Arctostaphylos patula (greenleaf manzanita)

Finally, some blooms in the backyard.  Plants like this greenleaf manzanita (Arctostaphylos patula) are some of the first plants to flower in the mountains.  These native, evergreen shrubs retain their leaves over the winter and for multiple years.   Many perennial forbs and shrubs must recreate their entire ‘solar array’ (leaves) each spring.  But this manzanita can expend a little bit of energy on maintaining the leaves it has and building a few more, then get straight to the business of producing tidy, bell-shaped flowers.  Some other deciduous species, like dogwood and redbud, have a different strategy and use last year’s food reserves to flower first, then grow leaves that will enable them to again produce food.

Though California is a hotspot of manzanita diversity, boasting over 50 different species, this is the manzanita that you are most likely to see around Westwood.  It is 3-6 feet high, with bright green leaves that come to a slight point at the tips.  In the sunlight, you can see bight, golden glands on the twigs and petioles.  The genus name is from the Greek Arktos (‘bear’) + staphyle (‘bunch of grapes’).  Guess who loves to eat the berries!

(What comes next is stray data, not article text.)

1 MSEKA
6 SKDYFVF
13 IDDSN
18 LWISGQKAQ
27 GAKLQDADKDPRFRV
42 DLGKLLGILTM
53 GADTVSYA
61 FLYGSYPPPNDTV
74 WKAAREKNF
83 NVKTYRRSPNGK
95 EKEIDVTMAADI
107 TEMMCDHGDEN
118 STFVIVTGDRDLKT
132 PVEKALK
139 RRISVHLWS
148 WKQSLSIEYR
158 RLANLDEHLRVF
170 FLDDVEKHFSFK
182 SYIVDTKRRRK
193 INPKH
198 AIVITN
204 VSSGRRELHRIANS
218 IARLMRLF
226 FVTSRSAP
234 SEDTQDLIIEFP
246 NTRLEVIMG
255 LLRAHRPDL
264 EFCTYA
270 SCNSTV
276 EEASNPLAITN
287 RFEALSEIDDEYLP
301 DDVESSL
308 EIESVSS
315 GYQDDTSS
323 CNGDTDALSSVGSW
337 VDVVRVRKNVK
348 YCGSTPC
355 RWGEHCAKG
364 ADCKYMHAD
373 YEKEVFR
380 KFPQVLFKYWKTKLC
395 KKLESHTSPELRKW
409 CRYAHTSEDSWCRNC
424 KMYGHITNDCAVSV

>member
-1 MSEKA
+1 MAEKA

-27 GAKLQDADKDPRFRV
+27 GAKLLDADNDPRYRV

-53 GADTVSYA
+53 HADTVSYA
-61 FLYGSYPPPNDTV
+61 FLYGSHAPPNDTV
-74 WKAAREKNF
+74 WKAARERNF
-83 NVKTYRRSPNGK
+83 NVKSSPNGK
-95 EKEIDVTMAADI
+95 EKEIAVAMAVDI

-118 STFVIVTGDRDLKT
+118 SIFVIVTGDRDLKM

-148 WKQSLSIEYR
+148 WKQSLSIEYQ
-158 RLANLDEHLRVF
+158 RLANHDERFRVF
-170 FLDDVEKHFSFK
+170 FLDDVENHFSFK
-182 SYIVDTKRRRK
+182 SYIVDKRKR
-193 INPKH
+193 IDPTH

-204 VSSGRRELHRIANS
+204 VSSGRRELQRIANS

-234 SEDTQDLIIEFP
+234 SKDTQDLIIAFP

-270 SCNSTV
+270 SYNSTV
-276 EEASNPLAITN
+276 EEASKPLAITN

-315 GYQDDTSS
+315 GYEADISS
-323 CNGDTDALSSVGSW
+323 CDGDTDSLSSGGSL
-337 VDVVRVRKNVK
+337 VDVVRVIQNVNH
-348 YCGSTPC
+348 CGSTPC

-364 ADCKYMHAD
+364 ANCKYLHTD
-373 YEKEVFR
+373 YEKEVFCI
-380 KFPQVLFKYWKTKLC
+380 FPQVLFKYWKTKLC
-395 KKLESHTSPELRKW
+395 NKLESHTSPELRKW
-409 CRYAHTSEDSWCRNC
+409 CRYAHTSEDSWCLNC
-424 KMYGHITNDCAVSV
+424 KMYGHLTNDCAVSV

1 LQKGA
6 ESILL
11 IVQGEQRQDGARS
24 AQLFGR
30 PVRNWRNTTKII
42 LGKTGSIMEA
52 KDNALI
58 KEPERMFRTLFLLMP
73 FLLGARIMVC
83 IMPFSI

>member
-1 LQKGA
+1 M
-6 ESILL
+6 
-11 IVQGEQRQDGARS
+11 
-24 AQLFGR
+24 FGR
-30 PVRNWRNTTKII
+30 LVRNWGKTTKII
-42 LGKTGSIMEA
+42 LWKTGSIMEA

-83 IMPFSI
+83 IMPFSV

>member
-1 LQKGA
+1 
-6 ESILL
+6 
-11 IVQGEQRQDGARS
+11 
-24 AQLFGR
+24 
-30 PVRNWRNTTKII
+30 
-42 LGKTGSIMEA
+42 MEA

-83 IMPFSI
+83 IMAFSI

• Species: Arctostaphylos patula
  • Plant Family: Ericaceae (heath family)
  • Where I saw it: our backyard, Westwood
  • Look also: mixed conifer forests in the southern Cascades and northern Sierras

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